PS If you thought that a headful of chocolate frogs was bad (see above), I found this while looking into marzipan: marzipan frogs. Help!


Monday, 25 October 2010

Signs I Like #13

Recently, I had to go to a meeting at Longannet Power Station, where I receommend that anyone suffering from an over-inflated sense of their own importance should go for a visit - I've never felt so much like an ant, walking around beside the biggest building I have ever seen or been near.  Anyway, while I was there, I spotted this cool sign on the ground, as I was leaving the visitors' car park. Serious safety culture at this place but it amused the pedant in me to ponder whether either the car park was unsafe, or if it was the case that unsafe behaviour was acceptable there... I also like the way that the shadow of the triangular warning sign is like an arrow, pointing to the exact location where safety starts...

Apologies for the relatively poor quality - I took this on my camera phone and tried to do it as discreetly as possible for fear of being swamped by crazed security officials, aghast at the thought of someone taking photos inside the perimeter of Scotland's largest power generation facility. Actually, no one seemed in the slightest bothered, which was quite refreshing!

Saturday, 23 October 2010

Signs of the times: Summer #21

More comparisons between the British countryside of today and that from 1959-1961 in the paintings of Charles Tunnicliffe in the Ladybird "What to look for..." series of books.

In Flanders fields the poppies grow
Between the crosses, row on row,
That mark our place: and in the sky
The larks, still bravely singing, fly
Scarce heard amid the guns below.

We are the Dead. Short days ago
We lived, felt dawn, saw sunset glow,
Loved and were loved, and now we lie
In Flanders fields.”

Colonel John McRae, “In Flanders Fields”, 1915

(Copyright: Ladybird Books)

Summer Picture 21
Well, here we are, confronted by an image of a Summer that is long gone, although… although… just over a week ago, on a train journey from Edinburgh to Stirling, I saw a farmer collecting a very late season harvest of silage – hey, it’s still Summer after all! (No it isn’t – there was snow on the mountains around Stirling this morning…)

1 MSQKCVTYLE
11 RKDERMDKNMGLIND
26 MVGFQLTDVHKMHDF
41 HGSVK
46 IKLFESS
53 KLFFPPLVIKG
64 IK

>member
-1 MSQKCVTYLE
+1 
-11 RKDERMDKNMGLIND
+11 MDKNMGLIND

This is a really lovely image, bursting with life and colour. A big flock of house sparrows is raiding the seeds from ripe wheat. Around the margins of the wheat field, the yellow ragwort and creeping thistle are growing interspersed with red poppies. On the ragwort are feeding the black and yellow striped caterpillars of the cinnabar moth, and common blue butterflies flutter from flower to flower.

As we’ve looked at the decline (and possible subsequent rise) of the house sparrow in an earlier Spring post, here, this post will focus more on the flowers of agricultural land and field margins, and their associated insects.

The red flowering Common poppy (Latin name: Papaver rhoeas) is, according to Richard Mabey’s Flora Britannica, one of the world’s most successful “weeds” and has “followed and exploited the spread of farming across the globe so comprehensively that no one is sure of its native home.” An annual plant, it is found in arable fields and on other disturbed habitats. And it is that habitat preference that meant that, as the first early city-based societies formed 4-5000 years ago in the Middle East around a growing culture driven by arable agriculture, the common poppy was there and ready to benefit from this massive and relatively rapid increase in the area of its habitat.